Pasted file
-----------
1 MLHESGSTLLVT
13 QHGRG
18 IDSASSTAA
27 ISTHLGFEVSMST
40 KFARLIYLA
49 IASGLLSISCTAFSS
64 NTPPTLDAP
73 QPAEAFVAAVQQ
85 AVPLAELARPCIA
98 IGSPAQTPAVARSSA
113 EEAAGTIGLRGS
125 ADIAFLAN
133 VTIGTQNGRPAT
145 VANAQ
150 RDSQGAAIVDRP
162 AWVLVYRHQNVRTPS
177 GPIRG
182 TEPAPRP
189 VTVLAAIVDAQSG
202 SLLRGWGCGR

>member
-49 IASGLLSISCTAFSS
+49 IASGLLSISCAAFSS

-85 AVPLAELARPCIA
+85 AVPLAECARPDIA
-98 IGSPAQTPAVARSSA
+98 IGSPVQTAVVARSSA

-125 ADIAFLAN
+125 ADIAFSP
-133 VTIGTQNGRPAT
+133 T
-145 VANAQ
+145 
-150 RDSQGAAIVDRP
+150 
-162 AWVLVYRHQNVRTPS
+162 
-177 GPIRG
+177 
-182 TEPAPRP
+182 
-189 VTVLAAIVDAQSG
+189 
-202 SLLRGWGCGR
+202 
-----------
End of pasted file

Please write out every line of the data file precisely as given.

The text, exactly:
1 MLHESGSTLLVT
13 QHGRG
18 IDSASSTAA
27 ISTHLGFEVSMST
40 KFARLIYLA
49 IASGLLSISCTAFSS
64 NTPPTLDAP
73 QPAEAFVAAVQQ
85 AVPLAELARPCIA
98 IGSPAQTPAVARSSA
113 EEAAGTIGLRGS
125 ADIAFLAN
133 VTIGTQNGRPAT
145 VANAQ
150 RDSQGAAIVDRP
162 AWVLVYRHQNVRTPS
177 GPIRG
182 TEPAPRP
189 VTVLAAIVDAQSG
202 SLLRGWGCGR

>member
-49 IASGLLSISCTAFSS
+49 IASGLLSISCAAFSS

-85 AVPLAELARPCIA
+85 AVPLAECARPDIA
-98 IGSPAQTPAVARSSA
+98 IGSPVQTAVVARSSA

-125 ADIAFLAN
+125 ADIAFSP
-133 VTIGTQNGRPAT
+133 T
-145 VANAQ
+145 
-150 RDSQGAAIVDRP
+150 
-162 AWVLVYRHQNVRTPS
+162 
-177 GPIRG
+177 
-182 TEPAPRP
+182 
-189 VTVLAAIVDAQSG
+189 
-202 SLLRGWGCGR
+202 